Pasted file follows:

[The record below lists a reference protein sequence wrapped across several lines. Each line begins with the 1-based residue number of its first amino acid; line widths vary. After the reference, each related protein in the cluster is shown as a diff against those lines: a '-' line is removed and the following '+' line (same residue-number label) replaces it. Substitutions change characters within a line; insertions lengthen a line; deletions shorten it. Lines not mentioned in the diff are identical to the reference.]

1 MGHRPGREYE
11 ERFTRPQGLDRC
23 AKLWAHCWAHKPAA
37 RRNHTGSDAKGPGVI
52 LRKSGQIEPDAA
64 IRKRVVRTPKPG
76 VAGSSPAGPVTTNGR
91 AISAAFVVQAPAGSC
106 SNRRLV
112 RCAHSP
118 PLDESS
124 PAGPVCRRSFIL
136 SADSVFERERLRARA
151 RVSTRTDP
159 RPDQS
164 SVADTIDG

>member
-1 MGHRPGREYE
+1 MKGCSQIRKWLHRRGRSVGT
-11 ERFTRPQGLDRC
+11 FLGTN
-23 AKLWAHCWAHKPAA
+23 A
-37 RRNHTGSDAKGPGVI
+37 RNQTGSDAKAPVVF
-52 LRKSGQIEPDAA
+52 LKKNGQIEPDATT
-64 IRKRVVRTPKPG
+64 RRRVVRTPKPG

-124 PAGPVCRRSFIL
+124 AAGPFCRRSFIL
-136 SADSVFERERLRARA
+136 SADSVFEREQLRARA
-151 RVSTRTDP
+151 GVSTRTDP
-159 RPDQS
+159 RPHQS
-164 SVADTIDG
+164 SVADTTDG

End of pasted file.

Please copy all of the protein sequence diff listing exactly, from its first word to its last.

[The record below lists a reference protein sequence wrapped across several lines. Each line begins with the 1-based residue number of its first amino acid; line widths vary. After the reference, each related protein in the cluster is shown as a diff against those lines: a '-' line is removed and the following '+' line (same residue-number label) replaces it. Substitutions change characters within a line; insertions lengthen a line; deletions shorten it. Lines not mentioned in the diff are identical to the reference.]

1 MGHRPGREYE
11 ERFTRPQGLDRC
23 AKLWAHCWAHKPAA
37 RRNHTGSDAKGPGVI
52 LRKSGQIEPDAA
64 IRKRVVRTPKPG
76 VAGSSPAGPVTTNGR
91 AISAAFVVQAPAGSC
106 SNRRLV
112 RCAHSP
118 PLDESS
124 PAGPVCRRSFIL
136 SADSVFERERLRARA
151 RVSTRTDP
159 RPDQS
164 SVADTIDG

>member
-1 MGHRPGREYE
+1 MKGCSQIRKWLHRRGRSVGT
-11 ERFTRPQGLDRC
+11 FLGTN
-23 AKLWAHCWAHKPAA
+23 A
-37 RRNHTGSDAKGPGVI
+37 RNQTGSDAKAPVVF
-52 LRKSGQIEPDAA
+52 LKKNGQIEPDATT
-64 IRKRVVRTPKPG
+64 RRRVVRTPKPG

-124 PAGPVCRRSFIL
+124 AAGPFCRRSFIL
-136 SADSVFERERLRARA
+136 SADSVFEREQLRARA
-151 RVSTRTDP
+151 GVSTRTDP
-159 RPDQS
+159 RPHQS
-164 SVADTIDG
+164 SVADTTDG